My name is Jeff Eagar. I was born in Canada but for the last 15 years I have traveled and worked in over 80 countries on 6 continents around the world (have yet to make it to Antarctica). Currently I am a TV producer with my office in Toronto, Canada but a wife and apartment in Tokyo, Japan (incredible city for shooting!). Currently I am doing a travel–adventure series ‘ Which Way To…’ that airs on National Geographic Adventure Channel in over 200 countries. Traveling is my life and when I am on the road I always have my camera with me. I am self-taught through repetition, practice, reading and asking questions.
by Jeff Eagar: Shibuya, Tokyo, Japan
I met Sasha, the co-creator of this website, a few years ago on an overland trip I was making from the Pacific to the Atlantic Ocean across South America. At the time I was about to embark on a difficult portion of the trip through the Amazon jungle and wanted someone with me as a safety net in case something went wrong (malaria, broke leg, mental support). When I spotted him with his shaved head, and buck knife and camping stove hanging off his pack I knew he was the one. Once propositioned he loved the idea and we headed off into the jungle together.
Sasha Gitin (left / front of canoe ) Jeff Eagar (right /back of canoe) Manu Jungle, Peru
Sasha asked me to write a short article on some of my thoughts on travel photography (lifestyle-documentary photography). The following are a few things I keep in mind while shooting on the road.
They are human beings not cold, emotionless subjects. Be polite, ask to take their photo, talk to them and have fun. If they (and you) are happy and relaxed you’ll get a better photo. Black and white is great for people. And remember, some people love to have their photo taken while other cultures aren’t so keen. Don’t force a photo.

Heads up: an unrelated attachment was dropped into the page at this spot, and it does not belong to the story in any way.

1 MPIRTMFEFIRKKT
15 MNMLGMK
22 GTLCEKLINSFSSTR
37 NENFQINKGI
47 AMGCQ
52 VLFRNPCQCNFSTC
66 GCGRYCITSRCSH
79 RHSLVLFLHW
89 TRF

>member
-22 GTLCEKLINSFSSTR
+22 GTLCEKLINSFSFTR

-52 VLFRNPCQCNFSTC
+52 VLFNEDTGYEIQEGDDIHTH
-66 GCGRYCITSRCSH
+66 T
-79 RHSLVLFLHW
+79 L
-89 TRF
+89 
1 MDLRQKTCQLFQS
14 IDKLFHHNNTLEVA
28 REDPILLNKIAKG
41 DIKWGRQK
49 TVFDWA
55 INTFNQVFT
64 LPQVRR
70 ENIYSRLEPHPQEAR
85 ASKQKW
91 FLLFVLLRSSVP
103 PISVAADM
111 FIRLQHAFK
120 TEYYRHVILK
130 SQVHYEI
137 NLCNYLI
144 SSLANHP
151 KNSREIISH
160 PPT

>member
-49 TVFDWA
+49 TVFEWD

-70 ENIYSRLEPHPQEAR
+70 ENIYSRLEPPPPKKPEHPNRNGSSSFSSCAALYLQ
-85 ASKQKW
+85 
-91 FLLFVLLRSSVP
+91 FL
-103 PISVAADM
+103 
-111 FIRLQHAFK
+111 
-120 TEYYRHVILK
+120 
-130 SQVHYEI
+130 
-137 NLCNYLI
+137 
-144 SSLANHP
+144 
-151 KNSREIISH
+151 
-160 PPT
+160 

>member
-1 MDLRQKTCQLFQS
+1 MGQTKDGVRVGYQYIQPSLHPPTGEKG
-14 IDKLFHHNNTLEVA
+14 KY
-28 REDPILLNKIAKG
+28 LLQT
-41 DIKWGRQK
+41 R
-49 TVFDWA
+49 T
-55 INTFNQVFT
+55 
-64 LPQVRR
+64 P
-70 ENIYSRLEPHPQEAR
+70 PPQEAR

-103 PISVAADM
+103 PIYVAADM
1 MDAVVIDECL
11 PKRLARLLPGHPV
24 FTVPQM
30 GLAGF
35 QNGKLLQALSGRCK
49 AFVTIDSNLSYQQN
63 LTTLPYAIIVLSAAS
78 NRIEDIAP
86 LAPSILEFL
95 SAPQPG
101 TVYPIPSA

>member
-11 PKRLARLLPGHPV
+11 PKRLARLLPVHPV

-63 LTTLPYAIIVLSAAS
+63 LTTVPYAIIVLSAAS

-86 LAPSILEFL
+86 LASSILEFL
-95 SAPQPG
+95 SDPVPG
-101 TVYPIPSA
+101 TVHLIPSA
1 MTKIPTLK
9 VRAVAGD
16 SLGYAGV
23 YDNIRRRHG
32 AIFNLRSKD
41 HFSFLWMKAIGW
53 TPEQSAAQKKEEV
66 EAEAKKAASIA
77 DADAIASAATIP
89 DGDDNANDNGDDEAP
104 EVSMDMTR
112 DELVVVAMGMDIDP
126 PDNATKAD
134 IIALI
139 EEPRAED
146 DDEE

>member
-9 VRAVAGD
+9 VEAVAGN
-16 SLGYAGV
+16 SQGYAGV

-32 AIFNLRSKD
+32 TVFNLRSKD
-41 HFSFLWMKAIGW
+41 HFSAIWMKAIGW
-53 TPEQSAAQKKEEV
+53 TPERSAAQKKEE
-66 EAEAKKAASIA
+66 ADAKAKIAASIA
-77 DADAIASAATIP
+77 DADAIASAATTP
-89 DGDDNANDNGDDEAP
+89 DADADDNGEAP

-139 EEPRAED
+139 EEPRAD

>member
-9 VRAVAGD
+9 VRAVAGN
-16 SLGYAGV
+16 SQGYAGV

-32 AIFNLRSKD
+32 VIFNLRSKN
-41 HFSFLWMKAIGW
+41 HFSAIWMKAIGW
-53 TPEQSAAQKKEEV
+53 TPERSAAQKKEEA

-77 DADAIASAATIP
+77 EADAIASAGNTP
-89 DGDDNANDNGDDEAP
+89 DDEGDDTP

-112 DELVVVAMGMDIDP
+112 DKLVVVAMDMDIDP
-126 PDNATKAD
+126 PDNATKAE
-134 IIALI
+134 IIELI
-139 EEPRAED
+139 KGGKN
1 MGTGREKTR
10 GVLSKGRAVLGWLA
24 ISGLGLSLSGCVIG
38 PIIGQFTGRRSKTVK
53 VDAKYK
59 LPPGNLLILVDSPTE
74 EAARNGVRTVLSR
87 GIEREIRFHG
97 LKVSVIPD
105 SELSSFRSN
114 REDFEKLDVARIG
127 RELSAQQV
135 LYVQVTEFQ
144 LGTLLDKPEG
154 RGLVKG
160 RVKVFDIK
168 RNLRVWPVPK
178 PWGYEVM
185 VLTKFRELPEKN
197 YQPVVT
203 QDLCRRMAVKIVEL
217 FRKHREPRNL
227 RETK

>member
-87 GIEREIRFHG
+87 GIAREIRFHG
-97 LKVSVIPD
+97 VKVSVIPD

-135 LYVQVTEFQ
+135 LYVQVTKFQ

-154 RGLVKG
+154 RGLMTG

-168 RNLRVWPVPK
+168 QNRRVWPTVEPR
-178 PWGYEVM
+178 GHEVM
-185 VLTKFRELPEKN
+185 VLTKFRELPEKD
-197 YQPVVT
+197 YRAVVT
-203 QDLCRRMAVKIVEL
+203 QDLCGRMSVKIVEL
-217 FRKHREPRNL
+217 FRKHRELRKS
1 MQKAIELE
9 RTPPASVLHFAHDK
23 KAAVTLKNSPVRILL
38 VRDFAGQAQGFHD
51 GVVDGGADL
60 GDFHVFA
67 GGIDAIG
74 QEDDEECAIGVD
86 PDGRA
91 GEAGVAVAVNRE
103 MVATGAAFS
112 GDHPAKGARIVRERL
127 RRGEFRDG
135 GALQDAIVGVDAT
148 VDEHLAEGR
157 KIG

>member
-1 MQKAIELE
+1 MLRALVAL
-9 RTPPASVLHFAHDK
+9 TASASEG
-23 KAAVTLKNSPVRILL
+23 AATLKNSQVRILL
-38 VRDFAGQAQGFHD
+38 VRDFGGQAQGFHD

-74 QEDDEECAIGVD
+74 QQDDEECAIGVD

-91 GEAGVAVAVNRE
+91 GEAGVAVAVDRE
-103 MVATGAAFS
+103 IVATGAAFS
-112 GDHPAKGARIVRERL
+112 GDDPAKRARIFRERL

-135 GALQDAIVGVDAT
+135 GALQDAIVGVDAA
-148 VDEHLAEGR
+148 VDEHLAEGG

by Jeff Eagar. Lady in market, Vietnam
Buildings, nature and objects are a play of light, angles, framing and background. Be aware of these. Relax and enjoy the moment, you’ll take better photos.
by Jeff Eagar. Old Dodge, Veradero, Cuba.
I am not a high tech guy and don’t spend a lot of money on equipment. I like keeping things simple and basic. I have been using the same Nikon D-70 for the last 5 years. It weighs a ton but its steel body can take the solid beating I put it through. I only carry two lenses: a wide angle (10 – 20 mm, 1.4 – 5.6) and a medium zoom (24 – 85 mm, 2.8-4). Both lenses I like very much. I find these are all I need. I carry a small flash (Nikon SB-400) and never carry a tri-pod. That’s it.
by Jeff Eagar. Hasedera Jinja (temple), Kamakura, Japan
Don’t be lazy: get up early. You’ll thank yourself later. It’s the best time to shoot. The light is best then, the crowds (other travelers) are still asleep, people are in a good mood, nature is tranquil and you are more calm and focused. It’s a beautiful time to be alive.
by Jeff Eagar
Very important. Soft light in morning and evening add everything to a shot.
by Jeff Eagar. Huge prayer wheel in Boudhanath Stupa, Kathmandu, Nepal
Think positive – rain is great! It adds emotion and mood to your shot. When you get up in the morning and it’s raining be glad; sometimes it makes for the best shots.
by Jeff Eagar. Rainy Day. Cuzco, Peru
Be very aware of the background. It can make or break a shot.
By Jeff Eagar: : Leading to Swayambhunath – the Monkey Temple – Kathmandu, Nepal
It can be very emotional and strong. Keep your black and white shots as simple as possible.
by Jeff Eagar: Rickshaw wallah and his rickshaw, Kolkatta, India
Remember that different angles can look very nice. Be an active shooter. Very low and very high angles are nice. Also, try to crop shots in non-traditional ways. Have fun with the composition
By Jeff Eagar: Carp Pond, Beijing, China
Many times you’ll shoot 40 or 50 shots before you’ll get one you’re really happy with. Most of my shots are average and only a few are really good.
by Jeff Eagar: Boys playing marbles, Hoi Ann, Vietnam
Good shooting is like hunting with your camera. You need to be patient and take time to get good shots. Sometimes you may find a great scene but need to wait there 15 or 20 minute until the right object-subject comes into the frame for you. Be patient. Also, you should sometimes sit and let the shot come to you instead of running around in search of one.
by Jeff Eagar: Old farmer, Bangladesh
In travel photography sometimes it’s better to be lucky than good! Be aware of your surrounding and be ready to grab that spontaneous shot. Luck has been the reason for some of my best shots!
What is your favorite photographic travel destination? If money and time where not an issue where would you take your next trip? And Please share your shots below!